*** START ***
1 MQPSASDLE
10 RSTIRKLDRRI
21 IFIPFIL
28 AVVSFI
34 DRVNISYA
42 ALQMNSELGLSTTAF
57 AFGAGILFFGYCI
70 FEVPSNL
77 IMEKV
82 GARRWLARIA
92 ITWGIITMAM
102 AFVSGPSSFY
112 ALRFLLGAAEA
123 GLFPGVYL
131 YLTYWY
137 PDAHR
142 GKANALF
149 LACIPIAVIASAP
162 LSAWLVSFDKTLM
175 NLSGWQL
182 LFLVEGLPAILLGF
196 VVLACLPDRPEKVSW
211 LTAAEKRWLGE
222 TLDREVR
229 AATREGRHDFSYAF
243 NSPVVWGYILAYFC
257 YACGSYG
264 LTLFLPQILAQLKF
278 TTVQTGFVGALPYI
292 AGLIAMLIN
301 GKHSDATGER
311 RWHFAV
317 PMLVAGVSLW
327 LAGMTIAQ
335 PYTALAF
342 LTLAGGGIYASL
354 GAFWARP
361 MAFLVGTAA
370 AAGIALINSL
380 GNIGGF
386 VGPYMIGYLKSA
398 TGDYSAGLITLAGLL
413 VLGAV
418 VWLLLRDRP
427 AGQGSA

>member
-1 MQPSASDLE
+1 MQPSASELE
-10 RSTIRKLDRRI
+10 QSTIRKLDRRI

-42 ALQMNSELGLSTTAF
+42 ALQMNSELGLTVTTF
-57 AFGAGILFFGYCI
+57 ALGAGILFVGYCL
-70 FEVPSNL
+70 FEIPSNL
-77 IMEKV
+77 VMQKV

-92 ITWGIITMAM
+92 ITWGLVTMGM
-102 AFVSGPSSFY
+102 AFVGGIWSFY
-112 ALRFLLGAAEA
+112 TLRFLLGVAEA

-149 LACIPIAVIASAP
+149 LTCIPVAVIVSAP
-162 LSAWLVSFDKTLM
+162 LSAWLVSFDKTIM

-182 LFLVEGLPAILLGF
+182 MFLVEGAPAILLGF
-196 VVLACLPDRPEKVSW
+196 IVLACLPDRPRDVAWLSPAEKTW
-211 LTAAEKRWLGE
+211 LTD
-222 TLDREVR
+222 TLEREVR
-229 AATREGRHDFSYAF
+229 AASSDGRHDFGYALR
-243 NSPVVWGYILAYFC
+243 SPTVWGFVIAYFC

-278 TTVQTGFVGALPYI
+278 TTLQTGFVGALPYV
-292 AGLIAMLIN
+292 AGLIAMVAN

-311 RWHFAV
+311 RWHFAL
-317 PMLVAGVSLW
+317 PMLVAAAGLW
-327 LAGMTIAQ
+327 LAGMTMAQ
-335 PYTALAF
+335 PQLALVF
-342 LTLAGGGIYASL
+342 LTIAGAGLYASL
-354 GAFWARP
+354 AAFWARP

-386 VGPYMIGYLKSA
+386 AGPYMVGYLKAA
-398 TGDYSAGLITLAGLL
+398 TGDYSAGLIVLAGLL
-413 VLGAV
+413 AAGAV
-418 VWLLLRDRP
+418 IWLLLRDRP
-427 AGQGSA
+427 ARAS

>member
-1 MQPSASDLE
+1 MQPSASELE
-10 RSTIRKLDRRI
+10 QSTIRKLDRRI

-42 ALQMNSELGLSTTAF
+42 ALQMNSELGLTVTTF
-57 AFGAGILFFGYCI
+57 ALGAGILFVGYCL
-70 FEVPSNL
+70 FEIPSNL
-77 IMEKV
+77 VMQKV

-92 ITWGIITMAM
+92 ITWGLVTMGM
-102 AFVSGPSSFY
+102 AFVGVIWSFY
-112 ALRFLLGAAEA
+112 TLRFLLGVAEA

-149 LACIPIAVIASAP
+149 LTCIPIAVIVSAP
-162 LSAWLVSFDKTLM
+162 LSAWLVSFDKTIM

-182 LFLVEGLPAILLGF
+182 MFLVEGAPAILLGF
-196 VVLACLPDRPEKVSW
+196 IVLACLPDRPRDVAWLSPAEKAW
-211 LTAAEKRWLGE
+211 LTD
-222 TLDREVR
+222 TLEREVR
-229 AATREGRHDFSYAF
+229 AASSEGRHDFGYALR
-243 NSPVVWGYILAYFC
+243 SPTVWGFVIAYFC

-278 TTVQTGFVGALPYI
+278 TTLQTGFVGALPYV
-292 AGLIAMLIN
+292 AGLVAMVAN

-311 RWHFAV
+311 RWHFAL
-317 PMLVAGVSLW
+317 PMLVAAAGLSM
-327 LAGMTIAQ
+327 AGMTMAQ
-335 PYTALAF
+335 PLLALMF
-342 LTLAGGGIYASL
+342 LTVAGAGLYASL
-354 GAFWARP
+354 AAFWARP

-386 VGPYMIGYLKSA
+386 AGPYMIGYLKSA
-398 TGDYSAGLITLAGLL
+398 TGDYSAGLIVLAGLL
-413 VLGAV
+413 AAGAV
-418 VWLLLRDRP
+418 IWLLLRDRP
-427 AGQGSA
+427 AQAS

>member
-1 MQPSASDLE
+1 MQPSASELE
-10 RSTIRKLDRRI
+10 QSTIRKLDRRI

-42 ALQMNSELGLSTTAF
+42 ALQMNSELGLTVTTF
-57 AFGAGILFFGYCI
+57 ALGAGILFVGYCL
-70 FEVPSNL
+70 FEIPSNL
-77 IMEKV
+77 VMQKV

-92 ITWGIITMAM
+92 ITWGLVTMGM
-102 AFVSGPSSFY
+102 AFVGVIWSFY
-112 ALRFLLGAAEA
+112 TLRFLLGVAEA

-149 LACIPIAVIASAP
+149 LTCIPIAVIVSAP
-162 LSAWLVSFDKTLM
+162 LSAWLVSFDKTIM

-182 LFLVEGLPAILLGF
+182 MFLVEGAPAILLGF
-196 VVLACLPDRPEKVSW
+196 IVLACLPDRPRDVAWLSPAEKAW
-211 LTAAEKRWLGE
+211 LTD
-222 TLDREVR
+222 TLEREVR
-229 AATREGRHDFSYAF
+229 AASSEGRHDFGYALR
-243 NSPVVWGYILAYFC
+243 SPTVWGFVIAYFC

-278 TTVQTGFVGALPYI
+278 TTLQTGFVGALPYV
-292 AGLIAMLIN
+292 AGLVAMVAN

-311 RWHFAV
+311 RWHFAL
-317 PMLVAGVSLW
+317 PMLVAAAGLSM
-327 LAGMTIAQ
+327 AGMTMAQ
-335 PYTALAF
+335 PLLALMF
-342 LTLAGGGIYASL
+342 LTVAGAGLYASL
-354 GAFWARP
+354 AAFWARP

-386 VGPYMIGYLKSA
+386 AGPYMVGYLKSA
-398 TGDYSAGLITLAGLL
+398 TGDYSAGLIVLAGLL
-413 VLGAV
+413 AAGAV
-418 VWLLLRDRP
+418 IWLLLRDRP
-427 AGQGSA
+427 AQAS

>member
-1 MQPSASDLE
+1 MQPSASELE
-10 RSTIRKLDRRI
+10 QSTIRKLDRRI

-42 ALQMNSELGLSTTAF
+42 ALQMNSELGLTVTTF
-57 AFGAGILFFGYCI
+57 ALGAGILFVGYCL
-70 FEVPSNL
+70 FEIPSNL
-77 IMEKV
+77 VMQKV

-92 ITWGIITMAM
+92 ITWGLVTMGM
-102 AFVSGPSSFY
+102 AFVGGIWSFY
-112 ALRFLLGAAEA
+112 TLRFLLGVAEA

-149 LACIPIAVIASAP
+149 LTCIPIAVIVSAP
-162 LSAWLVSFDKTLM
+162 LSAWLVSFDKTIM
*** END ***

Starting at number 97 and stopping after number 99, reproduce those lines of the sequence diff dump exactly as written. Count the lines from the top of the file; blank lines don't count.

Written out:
-386 VGPYMIGYLKSA
+386 AGPYMVGYLKAA
-398 TGDYSAGLITLAGLL